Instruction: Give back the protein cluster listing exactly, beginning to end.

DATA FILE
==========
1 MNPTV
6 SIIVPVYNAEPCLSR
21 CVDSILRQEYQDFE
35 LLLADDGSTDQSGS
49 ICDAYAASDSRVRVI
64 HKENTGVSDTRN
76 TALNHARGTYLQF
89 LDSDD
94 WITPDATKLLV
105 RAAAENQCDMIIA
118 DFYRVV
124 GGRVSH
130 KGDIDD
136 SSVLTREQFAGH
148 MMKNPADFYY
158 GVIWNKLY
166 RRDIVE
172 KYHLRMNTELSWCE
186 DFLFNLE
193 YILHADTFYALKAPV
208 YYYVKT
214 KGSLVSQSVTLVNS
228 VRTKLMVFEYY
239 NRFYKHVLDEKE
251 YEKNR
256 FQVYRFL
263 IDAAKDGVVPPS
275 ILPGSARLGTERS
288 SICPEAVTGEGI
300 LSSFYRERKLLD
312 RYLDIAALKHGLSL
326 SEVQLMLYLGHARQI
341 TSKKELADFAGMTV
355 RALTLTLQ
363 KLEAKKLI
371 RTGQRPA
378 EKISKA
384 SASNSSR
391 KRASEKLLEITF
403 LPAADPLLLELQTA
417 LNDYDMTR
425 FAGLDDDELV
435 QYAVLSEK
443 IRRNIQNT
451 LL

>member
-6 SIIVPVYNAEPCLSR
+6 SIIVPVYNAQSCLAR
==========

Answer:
1 MNPTV
6 SIIVPVYNAEPCLSR
21 CVDSILRQEYQDFE
35 LLLADDGSTDQSGS
49 ICDAYAASDSRVRVI
64 HKENTGVSDTRN
76 TALNHARGTYLQF
89 LDSDD
94 WITPDATKLLV
105 RAAAENQCDMIIA
118 DFYRVV
124 GGRVSH
130 KGDIDD
136 SSVLTREQFAGH
148 MMKNPADFYY
158 GVIWNKLY
166 RRDIVE
172 KYHLRMNTELSWCE
186 DFLFNLE
193 YILHADTFYALKAPV
208 YYYVKT
214 KGSLVSQSVTLVNS
228 VRTKLMVFEYY
239 NRFYKHVLDEKE
251 YEKNR
256 FQVYRFL
263 IDAAKDGVVPPS
275 ILPGSARLGTERS
288 SICPEAVTGEGI
300 LSSFYRERKLLD
312 RYLDIAALKHGLSL
326 SEVQLMLYLGHARQI
341 TSKKELADFAGMTV
355 RALTLTLQ
363 KLEAKKLI
371 RTGQRPA
378 EKISKA
384 SASNSSR
391 KRASEKLLEITF
403 LPAADPLLLELQTA
417 LNDYDMTR
425 FAGLDDDELV
435 QYAVLSEK
443 IRRNIQNT
451 LL

>member
-6 SIIVPVYNAEPCLSR
+6 SIIVPVYNAQSCLAR